WTA launches new digital platform to appeal to fans and commercial partners
By Simon Ward
The WTA, the organiser of the top women’s tennis tour, has unveiled WTA Networks, a new dedicated digital media and marketing division that aims to enhance the sport’s online offering, and attract fans and sponsors in the process.
The “transformational” platform is set to launch on 1 January, 2017, coinciding with the start of a new media rights cycle and a long-term deal with Perform, the international sports content and media group.
The platform will feature news and content, including real-time highlights, behind-the-scenes features on top players, press conferences and archive material.
The WTA has teamed up The Social Channel, a New York-based digital marketing, sales and content development company founded by Mike McGraw and Rob Dwek, to revamp the wtatennis.com website and its branded social channels as part of the venture. The content will also be available via a mobile app for Apple and Android smartphones and tablets.
The platform is being developed with the backing of prominent technology companies including Ooyala, Microsoft, Greenfly and Domo, and will have its own logo and the tagline of ‘The Pulse of Women’s Tennis’.
In a ‘State of the Tour’ media conference at the WTA Finals in Singapore on Wednesday, WTA chief executive Steve Simon said: “Today, the WTA is a major sports league and we see this step in our digital and social evolution as transformational, for all involved, especially tennis fans, and are hugely committed to this venture financially.
“We have dedicated a great amount of resources to ensure that the content on the WTA Networks is exceptional and delivers for our players, our partners and our fans. Our goal is simple – take our fans on tour with us and experience the WTA like never before.”
McGraw added: “Our aim is to revolutionise the way women’s tennis is consumed, distributed and monetised and through this relationship with the WTA, we are sure we will do just that.
“Our deep understanding of the content that builds audiences for major US networks and having worked with some of the biggest names in tennis, we know the sport, the business of tennis, the fans and how brands benefit from leveraging tennis. We are thrilled to be working with the WTA and are certain WTA Networks will be the go-to digital channel for women’s tennis and an ideal partner for brands looking to engage the same target.”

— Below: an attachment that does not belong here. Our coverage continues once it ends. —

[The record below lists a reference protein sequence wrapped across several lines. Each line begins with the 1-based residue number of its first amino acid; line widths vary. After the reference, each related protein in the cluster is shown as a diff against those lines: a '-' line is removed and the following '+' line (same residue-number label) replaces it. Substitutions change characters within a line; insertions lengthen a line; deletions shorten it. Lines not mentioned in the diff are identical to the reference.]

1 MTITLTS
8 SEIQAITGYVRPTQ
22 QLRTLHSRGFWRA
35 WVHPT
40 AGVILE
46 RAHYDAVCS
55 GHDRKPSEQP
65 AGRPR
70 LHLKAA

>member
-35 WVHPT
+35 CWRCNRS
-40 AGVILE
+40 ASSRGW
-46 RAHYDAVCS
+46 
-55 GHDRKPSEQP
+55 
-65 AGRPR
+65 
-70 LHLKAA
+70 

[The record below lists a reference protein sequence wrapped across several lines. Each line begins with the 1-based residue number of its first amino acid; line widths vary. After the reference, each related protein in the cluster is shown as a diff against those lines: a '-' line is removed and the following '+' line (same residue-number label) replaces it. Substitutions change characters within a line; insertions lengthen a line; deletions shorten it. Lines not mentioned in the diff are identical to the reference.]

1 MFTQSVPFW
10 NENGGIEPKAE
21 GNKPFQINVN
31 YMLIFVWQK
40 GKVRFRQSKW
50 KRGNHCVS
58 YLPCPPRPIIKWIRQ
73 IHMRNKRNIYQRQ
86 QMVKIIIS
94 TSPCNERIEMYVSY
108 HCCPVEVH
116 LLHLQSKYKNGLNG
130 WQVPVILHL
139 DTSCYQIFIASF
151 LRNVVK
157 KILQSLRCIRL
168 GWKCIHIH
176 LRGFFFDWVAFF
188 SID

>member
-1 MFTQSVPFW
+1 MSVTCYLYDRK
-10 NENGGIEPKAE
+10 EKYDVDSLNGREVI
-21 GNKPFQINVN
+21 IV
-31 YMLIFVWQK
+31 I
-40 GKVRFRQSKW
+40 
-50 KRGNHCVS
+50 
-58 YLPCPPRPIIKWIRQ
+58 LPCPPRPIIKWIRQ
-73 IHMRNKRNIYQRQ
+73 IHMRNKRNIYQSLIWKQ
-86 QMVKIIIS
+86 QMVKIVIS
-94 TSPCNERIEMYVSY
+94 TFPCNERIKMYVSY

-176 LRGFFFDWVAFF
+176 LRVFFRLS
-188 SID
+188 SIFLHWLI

Dwek said that the demand for rich online content was reflected in statistics for the first five days of the WTA Finals, which showed video views up 1,551.9 per cent, new users up 20.23 per cent, mobile users up 28.87 per cent, engagement of posts up 239.94 per cent and referrals from social up 65.29 per cent. In addition, the new videos account for 11 of the 15 most-viewed ever on any WTA digital channel.
The WTA believes that the new proposition will help to attract more sponsors seeking to reach a global audience, of which a significant proportion is female.
Responding to a question from Sportcal, Micky Lawler, the president of the WTA, said: "We do think that this is instrumental in building the business case for what I hate to call sponsors as they’re not sponsors any longer. The concept is pretty obsolete. It’s all about partnerships and building the partner and the WTA together."
She added: "We’re the only league in the world that speaks to female athletes that touch on travel, finance, health and beauty. We provide a vehicle that directly speaks to women who have buying power of over $23 trillion and women who today decide what car they’re going to drive and how they want to invest their money to make their families financially secure.
“When we speak to a potential partner, whether it’s a global partner or a regional partner, we need to show that partner that their dollar when invested is going to turn into two dollars, and that we could not do without pushing things on the media side.